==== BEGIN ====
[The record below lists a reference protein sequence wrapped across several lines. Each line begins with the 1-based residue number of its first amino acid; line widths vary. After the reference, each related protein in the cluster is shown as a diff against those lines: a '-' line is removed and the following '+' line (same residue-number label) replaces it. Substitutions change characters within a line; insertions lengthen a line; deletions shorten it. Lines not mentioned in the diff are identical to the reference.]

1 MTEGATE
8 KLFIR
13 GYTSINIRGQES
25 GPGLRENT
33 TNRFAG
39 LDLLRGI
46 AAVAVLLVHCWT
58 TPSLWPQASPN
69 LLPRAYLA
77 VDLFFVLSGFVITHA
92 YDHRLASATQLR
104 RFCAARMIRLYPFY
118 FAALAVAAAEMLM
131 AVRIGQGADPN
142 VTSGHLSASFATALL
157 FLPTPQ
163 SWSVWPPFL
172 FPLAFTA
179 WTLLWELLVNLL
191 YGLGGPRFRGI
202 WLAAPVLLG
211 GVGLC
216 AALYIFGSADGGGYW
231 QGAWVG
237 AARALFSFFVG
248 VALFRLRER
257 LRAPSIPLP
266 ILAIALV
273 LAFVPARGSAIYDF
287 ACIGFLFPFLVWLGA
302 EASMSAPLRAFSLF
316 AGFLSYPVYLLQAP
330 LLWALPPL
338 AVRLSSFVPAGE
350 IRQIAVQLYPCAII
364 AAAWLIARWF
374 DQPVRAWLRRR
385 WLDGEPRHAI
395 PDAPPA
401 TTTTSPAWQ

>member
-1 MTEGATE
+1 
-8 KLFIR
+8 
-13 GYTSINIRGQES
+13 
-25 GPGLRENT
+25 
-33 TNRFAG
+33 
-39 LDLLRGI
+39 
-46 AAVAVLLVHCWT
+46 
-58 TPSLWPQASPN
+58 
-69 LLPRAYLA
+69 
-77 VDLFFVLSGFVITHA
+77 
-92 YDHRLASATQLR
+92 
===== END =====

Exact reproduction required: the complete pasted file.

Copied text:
[The record below lists a reference protein sequence wrapped across several lines. Each line begins with the 1-based residue number of its first amino acid; line widths vary. After the reference, each related protein in the cluster is shown as a diff against those lines: a '-' line is removed and the following '+' line (same residue-number label) replaces it. Substitutions change characters within a line; insertions lengthen a line; deletions shorten it. Lines not mentioned in the diff are identical to the reference.]

1 MTEGATE
8 KLFIR
13 GYTSINIRGQES
25 GPGLRENT
33 TNRFAG
39 LDLLRGI
46 AAVAVLLVHCWT
58 TPSLWPQASPN
69 LLPRAYLA
77 VDLFFVLSGFVITHA
92 YDHRLASATQLR
104 RFCAARMIRLYPFY
118 FAALAVAAAEMLM
131 AVRIGQGADPN
142 VTSGHLSASFATALL
157 FLPTPQ
163 SWSVWPPFL
172 FPLAFTA
179 WTLLWELLVNLL
191 YGLGGPRFRGI
202 WLAAPVLLG
211 GVGLC
216 AALYIFGSADGGGYW
231 QGAWVG
237 AARALFSFFVG
248 VALFRLRER
257 LRAPSIPLP
266 ILAIALV
273 LAFVPARGSAIYDF
287 ACIGFLFPFLVWLGA
302 EASMSAPLRAFSLF
316 AGFLSYPVYLLQAP
330 LLWALPPL
338 AVRLSSFVPAGE
350 IRQIAVQLYPCAII
364 AAAWLIARWF
374 DQPVRAWLRRR
385 WLDGEPRHAI
395 PDAPPA
401 TTTTSPAWQ

>member
-1 MTEGATE
+1 
-8 KLFIR
+8 
-13 GYTSINIRGQES
+13 
-25 GPGLRENT
+25 
-33 TNRFAG
+33 
-39 LDLLRGI
+39 
-46 AAVAVLLVHCWT
+46 
-58 TPSLWPQASPN
+58 
-69 LLPRAYLA
+69 
-77 VDLFFVLSGFVITHA
+77 
-92 YDHRLASATQLR
+92 